Ethical Storysharing, Part 1
April 18, 2011
(Regular contributor Thaler Pekar recently delivered a lecture on the ethics of working with story to Kent State University's graduate program in Information Architecture and Knowledge Management. Below is an excerpt from that lecture. The complete video of the lecture is available at Thaler's Web site, www.thalerpekar.com.)
Stories can be extremely powerful, and extremely persuasive. Stories connect to and surface people's memories. They are a powerful tool for getting people to visualize, to imagine, even to viscerally sense a situation.
When someone shares a story about something that happened to him or her, they are sharing a piece of themselves. Something similar may have happened to you, but the specifics of what happened to the person sharing a story is unique to that person. The way events unfolded, the way he or she felt, the way he or she thought about the experience -- that is the unique possession of the person sharing the story. Which makes our own stories a uniquely powerful part of each of us.
Because stories are powerful, and because they are wholly owned by the person who shares them, we have an ethical obligation to use story in ways that do no harm. Whether we are asking for stories to better understand an organizational challenge, to use in our organizational communications, or for an advocacy campaign, our goal should be to empower, not exploit.
Let's explore the ways in which we can do that.
Is your goal to elicit more stories? Sometimes advocacy organizations do this. An organization working to improve healthcare access and coverage may want to gather stories about the difficulty some Americans have in getting health insurance. Or an organization may want to elicit stories from its clients about their satisfaction with a particular healthcare product or service.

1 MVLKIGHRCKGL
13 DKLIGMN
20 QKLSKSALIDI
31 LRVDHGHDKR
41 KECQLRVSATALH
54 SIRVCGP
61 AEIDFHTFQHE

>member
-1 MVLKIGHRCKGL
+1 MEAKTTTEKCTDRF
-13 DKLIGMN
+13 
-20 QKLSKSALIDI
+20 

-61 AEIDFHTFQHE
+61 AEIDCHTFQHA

Might you be looking to elicit stories to transfer and share organizational knowledge? Are you sharing stories to spark a conversation? Are you looking to motivate your audience to take action? Is your ultimate goal to build a community?
Whatever it is you are hoping to do, be explicit about your goals and make good on them! If you want to spark a conversation, make sure you provide the time and a physical or digital space in which that conversation can occur. If you want listeners to share similar stories, provide a mechanism for them to do so. If you want listeners to take another kind of action, provide them with the resources to do so.
- Always declare up front the use of narrative techniques (no stealth story work). If an anecdote is covertly collected, it cannot be used until the person sharing the anecdote has voluntarily given his/her express permission.
- If asked any question about what sort of narrative intervention you are doing, answer honestly; and
- Appoint an independent arbitrator for any dispute over the use of narrative techniques in an organization.
If you respect the story and the person sharing the story, you will ensure that three additional conditions are present:
- No one is coerced into sharing a story.
- People are fully listened to when sharing their stories.
- The environment in which the story is shared is positive.
You may have noticed that I've refrained from talking about story "collection," or even story "tellers." These terms are transactional, implying a giver and a taker. Story is not a commodity, something that is taken from one person and given to another. This is especially true in development work, where there often is a tendency to take a poor or ill person's story and offer it to a potential donor in exchange for a monetary gift.
The need to refrain from treating story as a commodity goes beyond nonprofit and advocacy work; it should inform all your work with narrative. True narrative intelligence respects the sharer of the story and recognizes that his or her story is a unique part of them that cannot, and should not, be taken and shared without permission.
(Come back tomorrow to read part 2.)
-- Thaler Pekar